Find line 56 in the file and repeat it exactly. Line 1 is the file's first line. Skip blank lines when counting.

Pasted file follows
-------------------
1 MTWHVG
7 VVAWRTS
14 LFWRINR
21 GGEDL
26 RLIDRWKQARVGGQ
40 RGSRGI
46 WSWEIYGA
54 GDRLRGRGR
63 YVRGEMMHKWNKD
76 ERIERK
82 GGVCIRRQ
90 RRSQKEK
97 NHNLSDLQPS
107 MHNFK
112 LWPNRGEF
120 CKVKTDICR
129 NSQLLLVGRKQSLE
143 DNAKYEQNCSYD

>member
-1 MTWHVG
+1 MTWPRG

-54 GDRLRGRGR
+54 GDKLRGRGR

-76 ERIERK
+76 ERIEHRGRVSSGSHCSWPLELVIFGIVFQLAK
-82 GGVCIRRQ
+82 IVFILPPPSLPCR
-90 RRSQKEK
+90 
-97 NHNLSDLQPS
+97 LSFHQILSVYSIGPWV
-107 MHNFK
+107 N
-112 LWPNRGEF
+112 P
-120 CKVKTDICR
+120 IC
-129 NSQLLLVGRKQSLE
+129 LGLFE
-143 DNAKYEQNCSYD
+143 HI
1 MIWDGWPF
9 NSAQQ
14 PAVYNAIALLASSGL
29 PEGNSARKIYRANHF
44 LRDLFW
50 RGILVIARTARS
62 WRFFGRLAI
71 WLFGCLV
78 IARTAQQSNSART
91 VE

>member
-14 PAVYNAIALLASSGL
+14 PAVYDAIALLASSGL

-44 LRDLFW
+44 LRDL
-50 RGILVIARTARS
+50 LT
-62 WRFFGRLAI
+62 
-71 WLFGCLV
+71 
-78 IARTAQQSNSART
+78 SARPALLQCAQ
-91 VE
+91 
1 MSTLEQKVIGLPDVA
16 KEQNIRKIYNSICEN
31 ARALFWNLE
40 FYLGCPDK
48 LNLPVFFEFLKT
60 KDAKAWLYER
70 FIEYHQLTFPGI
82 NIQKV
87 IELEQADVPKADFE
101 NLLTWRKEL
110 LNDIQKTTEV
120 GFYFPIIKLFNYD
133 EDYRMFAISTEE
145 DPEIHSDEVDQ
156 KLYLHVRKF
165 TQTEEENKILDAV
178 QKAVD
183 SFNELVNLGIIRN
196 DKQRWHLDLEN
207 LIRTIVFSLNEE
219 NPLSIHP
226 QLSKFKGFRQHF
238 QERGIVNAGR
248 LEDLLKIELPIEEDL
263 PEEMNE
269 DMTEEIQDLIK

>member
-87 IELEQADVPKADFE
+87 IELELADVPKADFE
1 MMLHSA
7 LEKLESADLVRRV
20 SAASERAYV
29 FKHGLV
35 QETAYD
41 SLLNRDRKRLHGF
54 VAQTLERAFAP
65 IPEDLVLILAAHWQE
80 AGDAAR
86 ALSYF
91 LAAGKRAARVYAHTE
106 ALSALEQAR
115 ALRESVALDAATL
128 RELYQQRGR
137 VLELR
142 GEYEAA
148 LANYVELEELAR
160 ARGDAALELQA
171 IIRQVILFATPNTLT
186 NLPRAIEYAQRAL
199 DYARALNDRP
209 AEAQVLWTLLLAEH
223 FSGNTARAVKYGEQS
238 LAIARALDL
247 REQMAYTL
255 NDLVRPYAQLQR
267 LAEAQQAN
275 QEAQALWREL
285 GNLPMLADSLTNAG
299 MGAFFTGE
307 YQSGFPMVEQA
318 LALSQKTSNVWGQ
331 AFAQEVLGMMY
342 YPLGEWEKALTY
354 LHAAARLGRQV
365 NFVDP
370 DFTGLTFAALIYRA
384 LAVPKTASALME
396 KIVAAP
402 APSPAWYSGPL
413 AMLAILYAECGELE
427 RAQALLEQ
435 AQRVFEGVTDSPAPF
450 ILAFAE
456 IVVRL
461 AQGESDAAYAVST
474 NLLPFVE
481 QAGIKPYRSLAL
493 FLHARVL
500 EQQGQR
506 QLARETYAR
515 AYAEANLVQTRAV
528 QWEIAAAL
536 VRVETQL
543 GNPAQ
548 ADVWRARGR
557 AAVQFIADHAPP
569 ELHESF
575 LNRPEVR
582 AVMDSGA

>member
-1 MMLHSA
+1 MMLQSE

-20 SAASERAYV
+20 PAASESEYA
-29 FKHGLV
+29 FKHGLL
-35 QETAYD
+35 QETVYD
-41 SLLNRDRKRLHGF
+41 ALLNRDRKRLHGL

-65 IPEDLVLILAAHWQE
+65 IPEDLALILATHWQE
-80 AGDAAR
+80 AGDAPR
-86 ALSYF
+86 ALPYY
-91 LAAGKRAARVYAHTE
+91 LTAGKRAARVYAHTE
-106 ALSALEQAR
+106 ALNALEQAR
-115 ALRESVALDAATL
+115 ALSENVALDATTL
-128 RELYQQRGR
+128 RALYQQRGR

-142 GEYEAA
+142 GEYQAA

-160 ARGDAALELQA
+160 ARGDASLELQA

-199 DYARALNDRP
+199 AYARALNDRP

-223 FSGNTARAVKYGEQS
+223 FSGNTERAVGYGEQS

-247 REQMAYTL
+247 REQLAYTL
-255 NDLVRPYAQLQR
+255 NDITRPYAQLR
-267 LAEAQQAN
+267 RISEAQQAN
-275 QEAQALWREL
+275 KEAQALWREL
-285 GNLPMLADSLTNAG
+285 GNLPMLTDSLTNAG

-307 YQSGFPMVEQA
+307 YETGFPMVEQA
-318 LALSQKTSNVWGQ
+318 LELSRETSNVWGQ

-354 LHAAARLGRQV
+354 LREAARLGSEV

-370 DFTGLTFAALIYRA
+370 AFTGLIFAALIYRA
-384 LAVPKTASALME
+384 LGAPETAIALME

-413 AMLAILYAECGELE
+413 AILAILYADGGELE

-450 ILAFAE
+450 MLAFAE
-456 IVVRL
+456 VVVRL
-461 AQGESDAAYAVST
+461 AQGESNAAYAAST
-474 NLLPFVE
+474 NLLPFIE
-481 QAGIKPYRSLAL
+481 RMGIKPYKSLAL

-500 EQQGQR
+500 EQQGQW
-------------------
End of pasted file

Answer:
+44 LRDL